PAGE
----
InformationThis policy setting specifies whether to require the use of a specific security layer to secure communications between clients and RD Session Host servers during Remote Desktop Protocol (RDP) connections.
The recommended state for this setting is: Enabled: SSL.
Note: In spite of this setting being labelled SSL, it is actually enforcing Transport Layer Security (TLS) version 1.0, not the older (and less secure) SSL protocol.
The native Remote Desktop Protocol (RDP) encryption is now considered a weak protocol, so enforcing the use of stronger Transport Layer Security (TLS) encryption for all RDP communications between clients and RD Session Host servers is preferred.
SolutionTo establish the recommended configuration via GP, set the following UI path to Enabled: SSL:
Computer Configuration\Policies\Administrative Templates\Windows Components\Remote Desktop Services\Remote Desktop Session Host\Security\Require use of specific security layer for remote (RDP) connections
Note: This Group Policy path is provided by the Group Policy template TerminalServer.admx/adml that is included with all versions of the Microsoft Windows Administrative Templates.
TLS 1.0 will be required to authenticate to the RD Session Host server. If TLS is not supported, the connection fails.
Note: By default, this setting will use a self-signed certificate for RDP connections. If your organization has established the use of a Public Key Infrastructure (PKI) for SSL/TLS encryption, then we recommend that you also configure the Server authentication certificate template setting to instruct RDP to use a certificate from your PKI instead of a self-signed one. Note that the certificate template used for this purpose must have ?Client Authentication? configured as an Intended Purpose. Note also that a valid, non-expired certificate using the specified template must already be installed on the workstation for it to work.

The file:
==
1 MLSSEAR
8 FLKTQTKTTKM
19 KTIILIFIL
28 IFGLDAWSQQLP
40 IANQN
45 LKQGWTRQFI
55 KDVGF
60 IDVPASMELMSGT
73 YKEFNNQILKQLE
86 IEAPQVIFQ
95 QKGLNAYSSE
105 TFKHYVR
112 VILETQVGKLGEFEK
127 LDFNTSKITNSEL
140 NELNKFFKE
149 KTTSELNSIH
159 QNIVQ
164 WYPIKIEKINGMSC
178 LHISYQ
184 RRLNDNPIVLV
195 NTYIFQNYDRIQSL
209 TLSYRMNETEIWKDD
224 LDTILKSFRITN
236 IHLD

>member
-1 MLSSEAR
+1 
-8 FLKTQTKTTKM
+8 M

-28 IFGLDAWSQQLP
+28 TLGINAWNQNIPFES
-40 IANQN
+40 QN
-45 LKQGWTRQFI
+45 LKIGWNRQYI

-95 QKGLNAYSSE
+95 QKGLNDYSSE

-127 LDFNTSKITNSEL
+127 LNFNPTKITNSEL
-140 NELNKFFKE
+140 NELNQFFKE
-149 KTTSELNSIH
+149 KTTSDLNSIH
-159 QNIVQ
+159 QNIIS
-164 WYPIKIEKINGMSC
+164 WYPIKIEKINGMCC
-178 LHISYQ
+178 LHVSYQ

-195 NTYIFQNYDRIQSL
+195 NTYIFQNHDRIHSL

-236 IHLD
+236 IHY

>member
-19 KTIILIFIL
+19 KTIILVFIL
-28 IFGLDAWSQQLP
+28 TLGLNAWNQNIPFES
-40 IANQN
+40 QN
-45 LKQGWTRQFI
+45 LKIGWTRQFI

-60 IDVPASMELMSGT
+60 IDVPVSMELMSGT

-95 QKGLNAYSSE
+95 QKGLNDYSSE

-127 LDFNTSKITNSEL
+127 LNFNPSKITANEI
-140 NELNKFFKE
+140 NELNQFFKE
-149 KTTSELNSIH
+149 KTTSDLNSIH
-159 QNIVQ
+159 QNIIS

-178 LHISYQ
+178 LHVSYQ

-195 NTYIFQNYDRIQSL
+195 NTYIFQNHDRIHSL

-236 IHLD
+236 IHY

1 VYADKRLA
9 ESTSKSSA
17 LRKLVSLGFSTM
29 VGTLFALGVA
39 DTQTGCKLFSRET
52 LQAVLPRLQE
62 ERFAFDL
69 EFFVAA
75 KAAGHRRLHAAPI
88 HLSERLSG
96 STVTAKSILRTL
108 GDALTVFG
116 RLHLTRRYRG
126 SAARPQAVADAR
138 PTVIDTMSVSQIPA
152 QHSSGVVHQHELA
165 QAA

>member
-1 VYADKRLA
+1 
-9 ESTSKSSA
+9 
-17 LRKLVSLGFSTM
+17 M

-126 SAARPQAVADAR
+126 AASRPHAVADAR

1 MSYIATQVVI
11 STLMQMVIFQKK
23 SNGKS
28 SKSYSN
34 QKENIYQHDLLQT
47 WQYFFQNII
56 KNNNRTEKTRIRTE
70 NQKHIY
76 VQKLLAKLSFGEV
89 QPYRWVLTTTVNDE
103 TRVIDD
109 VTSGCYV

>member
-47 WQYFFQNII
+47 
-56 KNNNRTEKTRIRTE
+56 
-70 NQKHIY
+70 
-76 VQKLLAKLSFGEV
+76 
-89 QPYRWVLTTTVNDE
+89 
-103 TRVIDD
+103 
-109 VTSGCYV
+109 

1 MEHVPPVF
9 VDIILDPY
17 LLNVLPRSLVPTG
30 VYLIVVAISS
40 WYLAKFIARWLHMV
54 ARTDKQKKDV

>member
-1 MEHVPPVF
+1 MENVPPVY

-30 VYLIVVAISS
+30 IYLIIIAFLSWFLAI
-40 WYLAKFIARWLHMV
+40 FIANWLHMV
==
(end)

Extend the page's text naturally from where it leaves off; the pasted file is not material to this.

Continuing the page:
Note #2: Some third party two-factor authentication solutions (e.g. RSA Authentication Agent) can be negatively affected by this setting, as the SSL/TLS security layer will expect the user's Windows password upon initial connection attempt (before the RDP logon screen), and once successfully authenticated, pass the credential along to that Windows session on the RDP host (to complete the login). If a two-factor agent is present and expecting a different credential at the RDP logon screen, this initial connection may result in a failed logon attempt, and also effectively cause a ?double logon? requirement for each and every new RDP session.
Negotiate. (The most secure method that is supported by the client is enforced. If TLS is supported, it is used to authenticate the RD Session Host server. If TLS is not supported, native RDP encryption is used, but the RD Session Host server is not authenticated.)